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Pathways to the impairment of human nutritional status by gastrointestinal pathogens

Published online by Cambridge University Press:  06 April 2009

N. W. Solomons
Affiliation:
Center for Studies of Sensory Impairment, Aging and Metabolism (CeSSIAM), Hospital de Ojos y Oidos, ‘Dr Rodolfo Robles V’, Diagonal 21 y 19 Calle, Zona 11, Guatemala City, Guatemala, Central America

Summary

Gastrointestinal pathogens are of three varieties, those that can, and often do, take the life of the host, those that infect transiently and rarely are life-threatening, and those (parasites) that establish a relatively prolonged residence or colonization of the host's alimentary tract. In the case of the second form, if infections are recurrent, both catabolic effects during the episode and failure to digest foods and/or absorb nutrients result. Similarly, catabolic wastage through activation of the acute phase response, and interference with the host's acquisition of nutrients by maldigestion, malabsorption, intestinal losses and competition with the parasite burden can impair growth and nutrition with helminthic infections. Growth and nutrition with respect to all of the macronutrients and virtually all of the micronutrients have been documented to be adversely affected by gastrointestinal pathogens. For its burgeoning importance as a worldwide health problem, both with the HIV virus as a direct intestinal pathogen and with the opportunistic gut infections occurring in the immunocompromised host, AIDS represents the emerging context of the impairment of nutritional status by intestinal pathogens.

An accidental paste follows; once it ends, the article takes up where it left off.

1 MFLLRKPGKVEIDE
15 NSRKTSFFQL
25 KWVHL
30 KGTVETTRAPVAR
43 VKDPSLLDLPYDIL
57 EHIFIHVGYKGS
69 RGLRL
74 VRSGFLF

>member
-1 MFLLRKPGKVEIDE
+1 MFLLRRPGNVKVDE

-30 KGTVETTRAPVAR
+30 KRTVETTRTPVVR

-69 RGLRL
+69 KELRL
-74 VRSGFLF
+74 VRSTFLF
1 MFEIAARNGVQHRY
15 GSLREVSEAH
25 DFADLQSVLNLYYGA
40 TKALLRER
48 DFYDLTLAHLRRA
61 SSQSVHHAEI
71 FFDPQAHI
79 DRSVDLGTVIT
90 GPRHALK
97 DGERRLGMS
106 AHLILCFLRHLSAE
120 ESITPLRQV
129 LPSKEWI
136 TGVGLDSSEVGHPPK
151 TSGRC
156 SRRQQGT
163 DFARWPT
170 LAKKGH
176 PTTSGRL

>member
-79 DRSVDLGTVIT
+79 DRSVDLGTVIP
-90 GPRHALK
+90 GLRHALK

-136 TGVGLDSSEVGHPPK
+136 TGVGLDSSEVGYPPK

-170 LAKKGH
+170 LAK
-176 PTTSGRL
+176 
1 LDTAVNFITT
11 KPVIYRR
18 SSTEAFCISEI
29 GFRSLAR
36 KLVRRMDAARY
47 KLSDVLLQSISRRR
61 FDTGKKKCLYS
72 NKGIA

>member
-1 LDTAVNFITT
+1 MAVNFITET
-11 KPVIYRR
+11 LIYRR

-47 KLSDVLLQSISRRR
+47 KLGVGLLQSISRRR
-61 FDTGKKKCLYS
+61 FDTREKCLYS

Type
Research Article
Copyright
Copyright © Cambridge University Press 1993

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